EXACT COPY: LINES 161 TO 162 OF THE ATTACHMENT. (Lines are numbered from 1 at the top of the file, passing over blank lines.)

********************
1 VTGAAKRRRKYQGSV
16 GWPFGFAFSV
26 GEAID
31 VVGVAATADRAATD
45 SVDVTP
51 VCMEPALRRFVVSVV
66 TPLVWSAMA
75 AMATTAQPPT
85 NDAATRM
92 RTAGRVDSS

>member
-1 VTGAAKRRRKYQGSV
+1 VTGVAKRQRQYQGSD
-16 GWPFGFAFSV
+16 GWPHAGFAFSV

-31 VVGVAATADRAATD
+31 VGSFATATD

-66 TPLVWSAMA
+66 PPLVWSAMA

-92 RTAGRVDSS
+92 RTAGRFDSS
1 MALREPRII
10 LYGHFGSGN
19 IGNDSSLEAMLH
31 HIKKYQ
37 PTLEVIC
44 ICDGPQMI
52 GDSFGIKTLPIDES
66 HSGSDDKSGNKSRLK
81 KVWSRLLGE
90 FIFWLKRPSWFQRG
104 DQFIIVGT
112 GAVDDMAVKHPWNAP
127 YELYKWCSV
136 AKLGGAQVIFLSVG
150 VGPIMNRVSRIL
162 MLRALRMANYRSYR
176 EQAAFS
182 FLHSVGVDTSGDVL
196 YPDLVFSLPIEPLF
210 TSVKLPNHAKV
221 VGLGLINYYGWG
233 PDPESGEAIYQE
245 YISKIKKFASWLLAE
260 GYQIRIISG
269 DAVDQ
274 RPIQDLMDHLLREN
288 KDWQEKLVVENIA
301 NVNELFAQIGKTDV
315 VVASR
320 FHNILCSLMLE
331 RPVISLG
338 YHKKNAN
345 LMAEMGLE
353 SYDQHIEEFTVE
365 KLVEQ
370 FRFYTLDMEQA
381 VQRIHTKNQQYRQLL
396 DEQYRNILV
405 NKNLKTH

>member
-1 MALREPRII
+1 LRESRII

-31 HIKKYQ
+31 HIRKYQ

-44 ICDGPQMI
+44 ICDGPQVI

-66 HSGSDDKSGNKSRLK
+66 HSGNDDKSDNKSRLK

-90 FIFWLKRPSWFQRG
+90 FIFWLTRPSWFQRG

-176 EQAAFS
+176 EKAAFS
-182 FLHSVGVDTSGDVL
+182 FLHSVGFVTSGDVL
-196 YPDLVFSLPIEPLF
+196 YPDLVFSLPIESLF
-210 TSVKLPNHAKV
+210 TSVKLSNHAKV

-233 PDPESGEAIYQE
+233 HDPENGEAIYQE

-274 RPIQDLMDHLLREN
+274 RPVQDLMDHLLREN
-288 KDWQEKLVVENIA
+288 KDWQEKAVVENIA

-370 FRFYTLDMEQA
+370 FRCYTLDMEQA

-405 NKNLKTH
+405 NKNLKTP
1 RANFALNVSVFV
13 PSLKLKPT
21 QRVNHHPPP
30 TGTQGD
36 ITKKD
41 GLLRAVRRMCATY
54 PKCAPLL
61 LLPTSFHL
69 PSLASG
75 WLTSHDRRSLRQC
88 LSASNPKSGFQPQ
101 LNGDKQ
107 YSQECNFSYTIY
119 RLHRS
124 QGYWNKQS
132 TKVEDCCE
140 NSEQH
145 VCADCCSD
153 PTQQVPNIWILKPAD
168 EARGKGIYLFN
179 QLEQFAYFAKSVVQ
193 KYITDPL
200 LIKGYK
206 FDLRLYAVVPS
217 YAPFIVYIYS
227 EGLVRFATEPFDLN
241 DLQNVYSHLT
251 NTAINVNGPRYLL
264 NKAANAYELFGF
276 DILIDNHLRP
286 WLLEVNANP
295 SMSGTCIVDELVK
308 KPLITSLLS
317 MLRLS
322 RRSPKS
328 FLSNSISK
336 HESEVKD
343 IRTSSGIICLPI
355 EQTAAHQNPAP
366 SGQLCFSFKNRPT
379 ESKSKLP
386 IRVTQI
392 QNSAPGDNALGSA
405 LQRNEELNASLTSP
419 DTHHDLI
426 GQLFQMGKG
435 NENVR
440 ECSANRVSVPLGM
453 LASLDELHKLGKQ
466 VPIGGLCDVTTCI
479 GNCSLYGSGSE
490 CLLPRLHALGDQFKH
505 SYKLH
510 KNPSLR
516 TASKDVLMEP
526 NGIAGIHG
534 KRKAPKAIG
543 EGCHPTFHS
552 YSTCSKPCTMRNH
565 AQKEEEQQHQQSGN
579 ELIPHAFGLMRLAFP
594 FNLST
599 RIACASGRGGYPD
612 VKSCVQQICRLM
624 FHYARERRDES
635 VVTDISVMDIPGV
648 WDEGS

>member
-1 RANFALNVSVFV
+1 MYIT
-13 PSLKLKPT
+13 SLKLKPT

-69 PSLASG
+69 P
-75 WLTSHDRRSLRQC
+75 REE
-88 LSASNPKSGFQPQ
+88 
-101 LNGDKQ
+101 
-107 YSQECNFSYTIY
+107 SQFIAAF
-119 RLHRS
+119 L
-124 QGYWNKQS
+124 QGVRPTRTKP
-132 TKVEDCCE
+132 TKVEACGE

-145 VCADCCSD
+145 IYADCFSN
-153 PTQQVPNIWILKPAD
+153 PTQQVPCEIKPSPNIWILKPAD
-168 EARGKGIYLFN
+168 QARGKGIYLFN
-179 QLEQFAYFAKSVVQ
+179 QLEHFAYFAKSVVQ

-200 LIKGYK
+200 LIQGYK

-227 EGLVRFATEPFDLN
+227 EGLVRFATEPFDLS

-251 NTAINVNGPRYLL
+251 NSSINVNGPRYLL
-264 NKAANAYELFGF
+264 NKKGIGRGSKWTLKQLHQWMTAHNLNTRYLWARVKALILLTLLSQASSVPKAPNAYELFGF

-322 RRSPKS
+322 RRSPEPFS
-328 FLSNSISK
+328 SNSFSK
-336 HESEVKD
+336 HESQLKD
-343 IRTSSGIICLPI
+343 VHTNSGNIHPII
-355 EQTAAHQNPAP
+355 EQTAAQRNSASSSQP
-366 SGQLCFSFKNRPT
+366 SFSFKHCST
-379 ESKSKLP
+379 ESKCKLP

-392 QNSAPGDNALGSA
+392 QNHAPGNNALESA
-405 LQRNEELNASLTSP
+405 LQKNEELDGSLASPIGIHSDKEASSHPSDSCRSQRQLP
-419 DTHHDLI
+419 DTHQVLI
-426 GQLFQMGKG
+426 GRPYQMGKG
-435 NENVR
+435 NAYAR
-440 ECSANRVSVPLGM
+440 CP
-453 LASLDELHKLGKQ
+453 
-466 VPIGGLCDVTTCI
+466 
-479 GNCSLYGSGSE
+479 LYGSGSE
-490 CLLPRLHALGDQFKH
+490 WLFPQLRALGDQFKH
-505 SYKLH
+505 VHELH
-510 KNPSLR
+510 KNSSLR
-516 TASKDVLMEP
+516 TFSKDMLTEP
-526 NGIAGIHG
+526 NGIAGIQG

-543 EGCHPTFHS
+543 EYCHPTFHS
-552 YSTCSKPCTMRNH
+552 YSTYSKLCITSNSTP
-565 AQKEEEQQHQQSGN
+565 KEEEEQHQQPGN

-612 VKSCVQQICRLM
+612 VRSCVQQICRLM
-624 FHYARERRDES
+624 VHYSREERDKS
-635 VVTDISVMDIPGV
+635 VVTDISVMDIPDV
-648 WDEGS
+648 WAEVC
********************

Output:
+13 SLKLKPT

-69 PSLASG